Re: What should Canada give up in new NAFTASep 19th, 2018
Trump says Canada not in a ‘good trade position’ as NAFTA talks drag on
In a press conference Tuesday afternoon, U.S. President Donald Trump told reporters that Canada cannot keep charging the United States "300 per cent" on dairy products.
In the midst of tense NAFTA negotiations between the United States and Canada, negotiators have been tight-lipped about the progress of the talks, and especially on the progress on key issues like supply management and Chapter 19.
Following a meeting with the Polish President Andrzej Duda, Trump took several questions from reporters about NAFTA, as well as on sexual misconduct allegations against his Supreme Court nominee Judge Brett Kavanaugh and American relations with Poland.
On NAFTA, Trump said that "Canada has taken advantage of our country for a long time."
'We love Canada, we love the people of Canada, but they are in a position that's not a good trade position for Canada," he added. Trump also reiterated that the U.S. and Mexico had reached a tentative trade deal, which seemingly kicked NAFTA talks into overdrive.
Canada's Foreign Affairs Minister Chrystia Freeland has been back and forth to Washington in recent weeks as pressure mounts on the Canadian government to bring home a deal.
However, she's often repeated the position of the Liberal government: "No deal is better than a bad deal."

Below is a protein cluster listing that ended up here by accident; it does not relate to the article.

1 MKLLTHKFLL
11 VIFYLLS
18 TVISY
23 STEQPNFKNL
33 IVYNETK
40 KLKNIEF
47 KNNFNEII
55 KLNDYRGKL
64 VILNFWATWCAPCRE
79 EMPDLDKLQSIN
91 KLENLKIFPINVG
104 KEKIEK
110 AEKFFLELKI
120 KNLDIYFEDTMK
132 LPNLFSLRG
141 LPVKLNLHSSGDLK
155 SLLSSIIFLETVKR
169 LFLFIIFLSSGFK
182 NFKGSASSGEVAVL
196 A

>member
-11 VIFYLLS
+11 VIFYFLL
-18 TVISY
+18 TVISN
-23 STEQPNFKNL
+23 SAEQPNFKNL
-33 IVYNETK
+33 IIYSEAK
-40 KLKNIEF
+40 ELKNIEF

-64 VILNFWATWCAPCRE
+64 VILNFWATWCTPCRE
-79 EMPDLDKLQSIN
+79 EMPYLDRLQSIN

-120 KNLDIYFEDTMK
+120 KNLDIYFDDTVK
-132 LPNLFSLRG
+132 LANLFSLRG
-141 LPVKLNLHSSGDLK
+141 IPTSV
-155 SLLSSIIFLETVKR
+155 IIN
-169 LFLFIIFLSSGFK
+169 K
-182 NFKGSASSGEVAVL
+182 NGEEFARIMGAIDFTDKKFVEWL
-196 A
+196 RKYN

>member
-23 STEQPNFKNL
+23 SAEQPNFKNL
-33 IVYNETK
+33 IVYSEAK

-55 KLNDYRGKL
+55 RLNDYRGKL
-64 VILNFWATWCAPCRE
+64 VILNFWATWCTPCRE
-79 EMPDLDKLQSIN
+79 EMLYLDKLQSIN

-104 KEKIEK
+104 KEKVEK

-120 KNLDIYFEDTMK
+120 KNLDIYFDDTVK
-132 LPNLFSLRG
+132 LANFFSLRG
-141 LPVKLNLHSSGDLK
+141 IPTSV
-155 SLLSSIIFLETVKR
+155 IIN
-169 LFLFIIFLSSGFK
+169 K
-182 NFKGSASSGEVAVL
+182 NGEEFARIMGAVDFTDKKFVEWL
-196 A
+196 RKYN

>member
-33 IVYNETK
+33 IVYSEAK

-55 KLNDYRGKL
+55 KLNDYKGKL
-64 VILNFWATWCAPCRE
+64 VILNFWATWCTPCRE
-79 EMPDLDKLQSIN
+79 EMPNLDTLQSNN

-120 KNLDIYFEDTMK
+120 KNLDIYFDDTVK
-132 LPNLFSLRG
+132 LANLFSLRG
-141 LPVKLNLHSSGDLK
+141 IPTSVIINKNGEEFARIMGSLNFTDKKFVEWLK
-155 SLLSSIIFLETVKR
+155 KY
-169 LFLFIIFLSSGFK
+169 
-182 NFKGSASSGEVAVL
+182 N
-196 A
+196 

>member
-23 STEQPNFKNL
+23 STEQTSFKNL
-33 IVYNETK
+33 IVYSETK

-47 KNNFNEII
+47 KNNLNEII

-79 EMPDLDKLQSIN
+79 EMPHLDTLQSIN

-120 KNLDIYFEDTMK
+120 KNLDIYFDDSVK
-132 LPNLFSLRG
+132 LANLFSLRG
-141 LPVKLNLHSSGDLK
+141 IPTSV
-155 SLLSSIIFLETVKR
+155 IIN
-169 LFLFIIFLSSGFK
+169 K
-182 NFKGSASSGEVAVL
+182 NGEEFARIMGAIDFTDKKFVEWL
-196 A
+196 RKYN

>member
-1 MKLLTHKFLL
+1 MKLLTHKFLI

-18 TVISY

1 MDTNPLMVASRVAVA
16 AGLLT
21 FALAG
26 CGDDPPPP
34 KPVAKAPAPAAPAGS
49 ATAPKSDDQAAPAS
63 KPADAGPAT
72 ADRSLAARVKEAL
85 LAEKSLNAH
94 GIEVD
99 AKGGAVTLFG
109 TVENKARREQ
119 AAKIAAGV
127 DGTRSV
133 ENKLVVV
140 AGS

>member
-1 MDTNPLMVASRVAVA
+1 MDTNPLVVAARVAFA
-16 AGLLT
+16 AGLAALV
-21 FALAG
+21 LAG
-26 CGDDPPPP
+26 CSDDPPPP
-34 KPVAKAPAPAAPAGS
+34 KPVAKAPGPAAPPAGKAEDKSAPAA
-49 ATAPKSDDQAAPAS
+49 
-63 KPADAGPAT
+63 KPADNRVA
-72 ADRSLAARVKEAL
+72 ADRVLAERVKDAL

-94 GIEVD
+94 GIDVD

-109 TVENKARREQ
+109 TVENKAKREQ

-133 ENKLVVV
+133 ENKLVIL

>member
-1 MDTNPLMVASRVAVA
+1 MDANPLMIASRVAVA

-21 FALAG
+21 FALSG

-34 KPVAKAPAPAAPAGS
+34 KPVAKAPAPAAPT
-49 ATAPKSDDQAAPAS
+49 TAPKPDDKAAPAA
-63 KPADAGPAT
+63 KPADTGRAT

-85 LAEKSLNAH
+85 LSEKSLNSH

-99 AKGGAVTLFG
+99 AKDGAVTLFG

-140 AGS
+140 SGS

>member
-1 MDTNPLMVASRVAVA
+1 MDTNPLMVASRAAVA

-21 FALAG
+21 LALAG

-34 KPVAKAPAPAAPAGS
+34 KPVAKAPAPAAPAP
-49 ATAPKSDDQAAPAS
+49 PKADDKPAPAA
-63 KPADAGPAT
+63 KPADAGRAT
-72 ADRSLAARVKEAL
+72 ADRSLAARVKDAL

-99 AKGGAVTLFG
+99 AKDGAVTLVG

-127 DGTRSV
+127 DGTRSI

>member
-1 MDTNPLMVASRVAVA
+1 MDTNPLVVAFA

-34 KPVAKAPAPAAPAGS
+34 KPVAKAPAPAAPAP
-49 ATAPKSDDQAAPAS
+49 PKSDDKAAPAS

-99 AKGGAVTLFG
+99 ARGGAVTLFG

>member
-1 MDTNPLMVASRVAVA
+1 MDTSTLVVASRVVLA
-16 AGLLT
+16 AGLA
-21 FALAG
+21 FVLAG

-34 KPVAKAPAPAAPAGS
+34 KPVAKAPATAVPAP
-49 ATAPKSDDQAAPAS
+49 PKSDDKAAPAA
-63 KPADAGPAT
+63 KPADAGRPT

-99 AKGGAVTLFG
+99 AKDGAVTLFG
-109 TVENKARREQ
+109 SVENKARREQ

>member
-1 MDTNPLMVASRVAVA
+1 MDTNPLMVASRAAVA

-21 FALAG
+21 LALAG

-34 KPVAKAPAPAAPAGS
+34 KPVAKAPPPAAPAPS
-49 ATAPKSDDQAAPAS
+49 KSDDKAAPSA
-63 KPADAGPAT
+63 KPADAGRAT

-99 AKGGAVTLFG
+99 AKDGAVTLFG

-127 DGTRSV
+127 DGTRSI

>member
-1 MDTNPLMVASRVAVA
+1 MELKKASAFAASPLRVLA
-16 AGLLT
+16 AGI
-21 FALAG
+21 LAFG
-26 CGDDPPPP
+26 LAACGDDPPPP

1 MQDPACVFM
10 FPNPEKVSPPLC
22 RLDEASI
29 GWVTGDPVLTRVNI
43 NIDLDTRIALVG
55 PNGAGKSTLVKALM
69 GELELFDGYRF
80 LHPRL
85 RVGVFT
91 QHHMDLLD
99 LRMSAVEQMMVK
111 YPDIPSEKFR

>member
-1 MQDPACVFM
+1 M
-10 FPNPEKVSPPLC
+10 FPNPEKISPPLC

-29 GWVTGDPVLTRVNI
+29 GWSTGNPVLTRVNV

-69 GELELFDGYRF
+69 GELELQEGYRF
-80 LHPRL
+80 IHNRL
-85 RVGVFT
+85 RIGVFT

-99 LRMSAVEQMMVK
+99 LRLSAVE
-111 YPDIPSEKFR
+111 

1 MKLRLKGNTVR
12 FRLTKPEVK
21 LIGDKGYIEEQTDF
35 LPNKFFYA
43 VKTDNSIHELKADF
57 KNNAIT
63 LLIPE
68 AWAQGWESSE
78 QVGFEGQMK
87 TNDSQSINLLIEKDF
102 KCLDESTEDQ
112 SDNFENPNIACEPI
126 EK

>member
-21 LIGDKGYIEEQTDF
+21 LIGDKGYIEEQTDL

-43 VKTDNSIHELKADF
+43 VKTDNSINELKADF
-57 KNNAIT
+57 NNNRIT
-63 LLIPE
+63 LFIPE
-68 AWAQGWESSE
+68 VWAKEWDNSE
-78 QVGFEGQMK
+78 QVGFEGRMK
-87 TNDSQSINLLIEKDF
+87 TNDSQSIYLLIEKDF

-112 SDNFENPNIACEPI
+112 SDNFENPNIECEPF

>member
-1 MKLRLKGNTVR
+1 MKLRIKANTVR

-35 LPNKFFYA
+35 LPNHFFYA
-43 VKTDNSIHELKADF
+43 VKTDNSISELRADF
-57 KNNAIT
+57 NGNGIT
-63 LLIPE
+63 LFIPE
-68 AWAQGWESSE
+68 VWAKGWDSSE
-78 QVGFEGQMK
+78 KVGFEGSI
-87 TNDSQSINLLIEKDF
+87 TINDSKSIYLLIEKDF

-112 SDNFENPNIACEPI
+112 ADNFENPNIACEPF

While she spoke to reporters on Tuesday, Freeland insisted that the environment around negotiations is one of "good will and good faith," but that Canada is fully prepared to walk away from NAFTA if a deal satisfactory to all parties cannot be reached.
However, she ended on a commonly made point, saying that "one of Canada's national characteristics is a talent for compromise."
Canada's supply-chain management has been a sticking point in the plot of the NAFTA saga, which is an aggressive cost-control policy involving domestically-raised poultry and dairy products.
Trump has repeatedly criticized Canada's dairy policy, and repeated this complaint on Tuesday afternoon.
"They cannot continue to charge us 300 per cent tariff on dairy products, and that's what they're doing," he said.
The president doesn't seem to be the only American official frustrated with Canada's approach to NAFTA negotiations, however. In a statement released to the U.S. website Politico, house majority whip Steven Scalise said there is a "growing frustration" among Congress with Canada's "negotiating tactics."
He added that Canada didn't seem willing to "make any concessions" to achieve a deal.
NAFTA talks have been ongoing for 13 months now and little is known about how much longer they'll continue -- as loosely-set deadlines continue to slide by. Freeland will return to Washington later this week to resume negotiations.
Do you think that Trump is saying all that on your behalf or on Trump's behalf.?